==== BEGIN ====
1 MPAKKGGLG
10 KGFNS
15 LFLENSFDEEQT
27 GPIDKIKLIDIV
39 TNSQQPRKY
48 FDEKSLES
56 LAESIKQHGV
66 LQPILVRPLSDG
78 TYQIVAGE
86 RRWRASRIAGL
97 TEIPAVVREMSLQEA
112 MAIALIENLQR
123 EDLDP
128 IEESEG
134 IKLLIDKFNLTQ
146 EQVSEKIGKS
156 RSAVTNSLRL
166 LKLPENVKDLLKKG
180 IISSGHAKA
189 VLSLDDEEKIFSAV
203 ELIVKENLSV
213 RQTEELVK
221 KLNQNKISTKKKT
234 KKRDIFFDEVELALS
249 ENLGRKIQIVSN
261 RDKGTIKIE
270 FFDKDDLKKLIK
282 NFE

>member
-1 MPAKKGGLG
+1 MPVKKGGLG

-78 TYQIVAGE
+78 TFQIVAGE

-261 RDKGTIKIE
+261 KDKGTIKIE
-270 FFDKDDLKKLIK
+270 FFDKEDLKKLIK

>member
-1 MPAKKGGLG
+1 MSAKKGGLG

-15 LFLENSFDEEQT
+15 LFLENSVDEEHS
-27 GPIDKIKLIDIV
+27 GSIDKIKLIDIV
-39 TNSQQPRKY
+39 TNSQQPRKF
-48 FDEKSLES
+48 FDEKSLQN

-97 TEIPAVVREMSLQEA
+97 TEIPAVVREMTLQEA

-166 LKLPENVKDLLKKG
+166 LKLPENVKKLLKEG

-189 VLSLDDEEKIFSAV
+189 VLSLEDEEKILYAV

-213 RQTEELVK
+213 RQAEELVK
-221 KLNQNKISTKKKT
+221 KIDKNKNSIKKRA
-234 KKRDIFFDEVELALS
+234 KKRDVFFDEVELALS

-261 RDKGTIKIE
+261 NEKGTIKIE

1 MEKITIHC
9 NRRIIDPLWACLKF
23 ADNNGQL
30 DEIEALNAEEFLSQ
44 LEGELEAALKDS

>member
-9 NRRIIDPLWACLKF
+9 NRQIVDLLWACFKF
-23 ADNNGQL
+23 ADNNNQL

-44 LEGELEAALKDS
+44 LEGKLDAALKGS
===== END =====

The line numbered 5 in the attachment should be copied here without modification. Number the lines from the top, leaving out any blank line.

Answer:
39 TNSQQPRKY